Fitter30

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I must say, that is a very good idea and much less complicated than the approach I was thinking of. This system has two tanks next to one another. The bladder on the second tank is not broken. I have never thought about this but, with regard to the second tank, when the well is off, how much of the water in the tank will it push out - all of it, most of it half? I assume it's most of it but am not sure.
Thanks very much.
Should be all of it other than what would be left in the pipe. The other tank might have some in it because the bladder might not push it all out. Still a shop vac running on a outside faucet should hold most of it back.
 

LLigetfa

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when the well is off, how much of the water in the tank will it push out
When the pressure drops to zero there should not be any water in a tank that has a sound bladder or diaphragm. I know you said bladder but I suspect it has a diaphragm, not a bladder. On diaphragm tanks, the air side has no corrosion protection hence why I said the water could be disgusting.

Sometimes water can get trapped on the wrong side of a bladder or diaphragm and cannot be drained without drilling a hole in the tank. This happens when the hole in the bladder is up high or rubber from it blocks the outlet port at the bottom.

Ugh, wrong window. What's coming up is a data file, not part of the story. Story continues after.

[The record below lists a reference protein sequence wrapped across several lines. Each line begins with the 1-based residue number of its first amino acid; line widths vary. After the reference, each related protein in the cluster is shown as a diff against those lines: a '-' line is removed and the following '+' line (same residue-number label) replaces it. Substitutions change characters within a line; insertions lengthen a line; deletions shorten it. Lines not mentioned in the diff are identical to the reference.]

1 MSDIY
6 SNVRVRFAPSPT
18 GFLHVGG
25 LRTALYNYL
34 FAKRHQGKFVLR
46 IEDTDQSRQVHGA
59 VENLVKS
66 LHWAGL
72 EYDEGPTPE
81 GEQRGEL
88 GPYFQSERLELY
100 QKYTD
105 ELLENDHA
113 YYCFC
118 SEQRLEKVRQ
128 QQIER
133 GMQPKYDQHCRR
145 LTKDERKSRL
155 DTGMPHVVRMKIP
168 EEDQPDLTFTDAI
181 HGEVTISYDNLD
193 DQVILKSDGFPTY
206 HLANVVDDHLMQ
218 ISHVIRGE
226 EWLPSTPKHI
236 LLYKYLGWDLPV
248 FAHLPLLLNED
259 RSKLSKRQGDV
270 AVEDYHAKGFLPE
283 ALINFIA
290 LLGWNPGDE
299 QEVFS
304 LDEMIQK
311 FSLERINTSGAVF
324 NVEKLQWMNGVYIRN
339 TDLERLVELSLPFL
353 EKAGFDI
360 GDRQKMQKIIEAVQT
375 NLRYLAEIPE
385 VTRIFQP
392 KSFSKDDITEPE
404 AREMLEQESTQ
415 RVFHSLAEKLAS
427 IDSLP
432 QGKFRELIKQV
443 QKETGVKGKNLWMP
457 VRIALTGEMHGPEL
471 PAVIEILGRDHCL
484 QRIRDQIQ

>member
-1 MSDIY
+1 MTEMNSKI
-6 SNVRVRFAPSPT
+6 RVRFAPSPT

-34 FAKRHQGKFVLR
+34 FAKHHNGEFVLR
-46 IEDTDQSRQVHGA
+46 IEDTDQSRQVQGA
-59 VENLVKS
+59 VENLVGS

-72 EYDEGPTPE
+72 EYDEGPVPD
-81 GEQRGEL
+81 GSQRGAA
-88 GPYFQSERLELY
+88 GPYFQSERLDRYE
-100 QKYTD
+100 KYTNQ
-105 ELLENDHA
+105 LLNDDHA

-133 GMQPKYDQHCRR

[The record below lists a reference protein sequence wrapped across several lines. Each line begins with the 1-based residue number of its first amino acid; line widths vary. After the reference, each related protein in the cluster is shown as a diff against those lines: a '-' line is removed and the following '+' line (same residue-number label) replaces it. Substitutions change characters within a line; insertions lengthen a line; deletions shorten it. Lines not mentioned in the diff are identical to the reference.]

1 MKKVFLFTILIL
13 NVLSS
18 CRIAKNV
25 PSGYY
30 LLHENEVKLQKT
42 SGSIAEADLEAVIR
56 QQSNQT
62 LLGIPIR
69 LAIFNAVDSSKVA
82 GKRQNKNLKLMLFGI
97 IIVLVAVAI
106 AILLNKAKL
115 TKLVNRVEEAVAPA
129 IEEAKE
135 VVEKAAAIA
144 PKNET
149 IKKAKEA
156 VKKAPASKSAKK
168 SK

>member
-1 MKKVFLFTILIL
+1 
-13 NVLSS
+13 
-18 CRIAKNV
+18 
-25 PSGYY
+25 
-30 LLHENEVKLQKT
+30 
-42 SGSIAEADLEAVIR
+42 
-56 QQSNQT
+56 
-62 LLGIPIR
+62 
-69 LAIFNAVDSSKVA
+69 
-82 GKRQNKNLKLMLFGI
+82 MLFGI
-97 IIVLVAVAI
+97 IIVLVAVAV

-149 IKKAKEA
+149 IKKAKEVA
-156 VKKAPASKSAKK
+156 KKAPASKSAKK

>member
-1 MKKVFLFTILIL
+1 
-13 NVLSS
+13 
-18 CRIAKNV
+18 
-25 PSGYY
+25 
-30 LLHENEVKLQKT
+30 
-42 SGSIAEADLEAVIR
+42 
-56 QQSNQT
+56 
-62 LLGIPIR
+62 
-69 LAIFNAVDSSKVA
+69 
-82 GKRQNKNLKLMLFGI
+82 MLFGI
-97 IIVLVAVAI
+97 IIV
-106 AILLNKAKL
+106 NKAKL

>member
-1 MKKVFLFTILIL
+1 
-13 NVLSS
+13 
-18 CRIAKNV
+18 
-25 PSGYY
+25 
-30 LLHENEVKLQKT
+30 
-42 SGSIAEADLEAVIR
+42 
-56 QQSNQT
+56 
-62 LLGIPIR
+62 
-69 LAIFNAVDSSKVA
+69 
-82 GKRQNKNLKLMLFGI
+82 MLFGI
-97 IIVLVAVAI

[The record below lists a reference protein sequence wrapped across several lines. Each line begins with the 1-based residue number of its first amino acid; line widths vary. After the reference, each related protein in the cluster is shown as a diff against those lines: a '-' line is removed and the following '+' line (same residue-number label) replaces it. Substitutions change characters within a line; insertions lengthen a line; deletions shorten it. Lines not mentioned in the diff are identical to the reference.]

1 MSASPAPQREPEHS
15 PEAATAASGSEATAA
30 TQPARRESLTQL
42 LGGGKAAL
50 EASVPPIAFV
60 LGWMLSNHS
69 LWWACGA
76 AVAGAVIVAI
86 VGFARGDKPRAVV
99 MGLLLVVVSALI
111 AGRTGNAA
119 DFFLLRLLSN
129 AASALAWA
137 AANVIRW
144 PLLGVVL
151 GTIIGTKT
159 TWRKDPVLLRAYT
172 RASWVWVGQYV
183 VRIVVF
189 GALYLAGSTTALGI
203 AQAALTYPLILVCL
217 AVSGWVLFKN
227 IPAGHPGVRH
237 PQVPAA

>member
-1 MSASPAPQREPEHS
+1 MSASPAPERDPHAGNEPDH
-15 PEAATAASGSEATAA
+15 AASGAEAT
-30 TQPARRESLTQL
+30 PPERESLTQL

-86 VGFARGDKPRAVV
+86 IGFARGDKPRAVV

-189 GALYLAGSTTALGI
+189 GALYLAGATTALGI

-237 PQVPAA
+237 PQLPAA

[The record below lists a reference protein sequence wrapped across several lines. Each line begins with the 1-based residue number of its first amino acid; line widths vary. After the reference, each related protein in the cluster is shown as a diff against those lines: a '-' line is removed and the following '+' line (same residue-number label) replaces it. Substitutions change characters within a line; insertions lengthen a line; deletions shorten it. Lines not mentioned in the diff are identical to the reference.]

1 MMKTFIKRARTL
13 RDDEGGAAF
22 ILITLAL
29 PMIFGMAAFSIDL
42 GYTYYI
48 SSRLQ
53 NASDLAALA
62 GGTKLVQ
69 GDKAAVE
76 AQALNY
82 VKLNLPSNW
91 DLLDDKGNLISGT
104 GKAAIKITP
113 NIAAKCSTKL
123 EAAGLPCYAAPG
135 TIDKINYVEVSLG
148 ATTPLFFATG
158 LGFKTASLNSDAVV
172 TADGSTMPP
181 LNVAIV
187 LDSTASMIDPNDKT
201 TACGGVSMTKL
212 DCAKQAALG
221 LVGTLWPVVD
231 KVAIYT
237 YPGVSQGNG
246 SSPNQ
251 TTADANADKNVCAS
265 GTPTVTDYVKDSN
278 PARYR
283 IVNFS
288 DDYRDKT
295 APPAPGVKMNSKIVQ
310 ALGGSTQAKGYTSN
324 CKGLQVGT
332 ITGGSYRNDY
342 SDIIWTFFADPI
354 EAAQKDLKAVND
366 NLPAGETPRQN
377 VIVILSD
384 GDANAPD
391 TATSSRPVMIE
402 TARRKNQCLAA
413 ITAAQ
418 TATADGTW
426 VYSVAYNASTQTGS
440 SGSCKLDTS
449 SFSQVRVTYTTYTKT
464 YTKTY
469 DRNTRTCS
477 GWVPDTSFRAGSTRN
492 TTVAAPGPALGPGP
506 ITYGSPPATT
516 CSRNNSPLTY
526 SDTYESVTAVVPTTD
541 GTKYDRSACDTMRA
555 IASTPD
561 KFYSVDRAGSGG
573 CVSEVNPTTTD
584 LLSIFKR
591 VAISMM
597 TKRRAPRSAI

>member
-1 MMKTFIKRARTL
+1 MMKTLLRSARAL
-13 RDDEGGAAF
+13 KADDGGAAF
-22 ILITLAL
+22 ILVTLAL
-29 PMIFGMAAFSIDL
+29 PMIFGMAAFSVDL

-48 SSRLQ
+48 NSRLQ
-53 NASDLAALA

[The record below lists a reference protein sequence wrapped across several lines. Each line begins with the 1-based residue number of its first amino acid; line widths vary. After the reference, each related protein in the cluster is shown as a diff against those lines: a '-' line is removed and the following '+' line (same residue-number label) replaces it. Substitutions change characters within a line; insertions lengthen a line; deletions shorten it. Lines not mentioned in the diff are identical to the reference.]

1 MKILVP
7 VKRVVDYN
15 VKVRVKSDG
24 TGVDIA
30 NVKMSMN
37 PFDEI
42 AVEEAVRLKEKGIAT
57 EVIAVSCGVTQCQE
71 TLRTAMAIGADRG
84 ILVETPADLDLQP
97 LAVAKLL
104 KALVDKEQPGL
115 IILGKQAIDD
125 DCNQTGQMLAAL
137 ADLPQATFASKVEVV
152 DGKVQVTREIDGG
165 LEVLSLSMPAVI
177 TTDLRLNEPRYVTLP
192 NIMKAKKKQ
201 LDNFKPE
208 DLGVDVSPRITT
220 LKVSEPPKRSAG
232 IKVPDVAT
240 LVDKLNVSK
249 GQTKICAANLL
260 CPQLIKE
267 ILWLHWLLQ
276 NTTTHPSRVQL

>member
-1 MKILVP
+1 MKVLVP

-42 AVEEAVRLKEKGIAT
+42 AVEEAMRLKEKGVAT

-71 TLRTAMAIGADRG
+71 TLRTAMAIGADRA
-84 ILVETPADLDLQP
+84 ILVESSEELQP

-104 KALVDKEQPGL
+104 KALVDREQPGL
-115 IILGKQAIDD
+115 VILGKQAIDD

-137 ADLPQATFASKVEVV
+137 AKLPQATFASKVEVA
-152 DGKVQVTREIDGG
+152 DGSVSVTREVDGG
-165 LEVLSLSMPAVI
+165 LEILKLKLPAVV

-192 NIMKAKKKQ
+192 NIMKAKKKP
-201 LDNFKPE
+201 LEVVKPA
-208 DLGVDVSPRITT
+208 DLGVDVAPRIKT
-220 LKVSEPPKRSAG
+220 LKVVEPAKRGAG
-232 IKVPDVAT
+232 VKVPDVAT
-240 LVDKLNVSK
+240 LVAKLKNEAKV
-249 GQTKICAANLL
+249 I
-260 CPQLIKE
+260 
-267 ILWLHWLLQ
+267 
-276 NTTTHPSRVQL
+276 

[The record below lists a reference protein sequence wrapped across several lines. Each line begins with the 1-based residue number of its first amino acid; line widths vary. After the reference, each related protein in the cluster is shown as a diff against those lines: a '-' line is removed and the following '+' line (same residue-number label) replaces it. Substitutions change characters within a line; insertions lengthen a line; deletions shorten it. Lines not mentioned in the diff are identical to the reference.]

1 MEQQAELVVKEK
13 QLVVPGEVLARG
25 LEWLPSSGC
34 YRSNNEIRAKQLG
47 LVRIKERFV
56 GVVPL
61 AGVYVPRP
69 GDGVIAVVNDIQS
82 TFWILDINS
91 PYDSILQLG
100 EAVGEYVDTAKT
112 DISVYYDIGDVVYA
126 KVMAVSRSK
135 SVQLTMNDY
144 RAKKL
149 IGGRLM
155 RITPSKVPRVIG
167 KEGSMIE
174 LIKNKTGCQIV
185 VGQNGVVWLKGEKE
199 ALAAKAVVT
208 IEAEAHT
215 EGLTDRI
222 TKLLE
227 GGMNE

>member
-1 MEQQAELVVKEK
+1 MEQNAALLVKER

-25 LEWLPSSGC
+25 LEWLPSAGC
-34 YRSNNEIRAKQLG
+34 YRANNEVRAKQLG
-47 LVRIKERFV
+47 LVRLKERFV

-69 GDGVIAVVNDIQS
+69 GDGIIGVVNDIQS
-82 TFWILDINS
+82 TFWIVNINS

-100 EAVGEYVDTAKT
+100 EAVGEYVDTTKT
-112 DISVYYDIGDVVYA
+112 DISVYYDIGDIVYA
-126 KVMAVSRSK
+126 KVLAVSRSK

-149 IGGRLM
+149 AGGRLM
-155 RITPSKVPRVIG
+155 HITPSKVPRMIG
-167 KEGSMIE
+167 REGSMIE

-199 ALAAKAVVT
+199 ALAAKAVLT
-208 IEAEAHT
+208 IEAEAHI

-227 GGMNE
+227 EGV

Bannerman

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A little water spillage is ok but 40 or so gallons would not be good.
With the correct air precharge pressure setting (2 psi lower than the pressure switch cutin pressure = 38 psi for 40/60 pressure switch settings), each 32-gallon tank will contain only ~8 gallons water while the system is pressurized to the pressure switch cutout pressure (ie: 60 psi). The remaining 24 gallons tank space, will contain compressed air.

Each tank will contain almost 0 water at the PS cutin pressure (40). "Almost" due to the 38 psi precharge, which will cause a small amount of water to always remain in each tank @ 40 psi when the pump is activated by the PS.

With the pump's breaker shut off, drain the system. Once the system pressure has dropped to 38 psi, any further drain down will result in the pressure suddenly dropping to 0 psi, which will signify, there is no pressurized water remaining in the tanks.

Because the diaphragm in one tank is compromised, that tank's air chamber will likely, no longer contain compressed air to push water out, so some amount of unpressurized water may remain in the tank. With no compressed air in the air chamber, water may continue to gurgle out as air enters the water chamber, to replace the water that is exiting through the same connection.
 
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Valveman

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Water comes from the well and pump, not the tank. 32 gallon size tank only holds 8 gallons. It would be much less expensive and work much better to solve the cycling problem that caused the tanks to go bad in the first place than to just replace the tanks as they are. Replacing those tanks with a PK1A would save money, space, and give strong constant pressure to the showers, and make the entire pump system last longer.


PK1A Sub Pitless House.jpg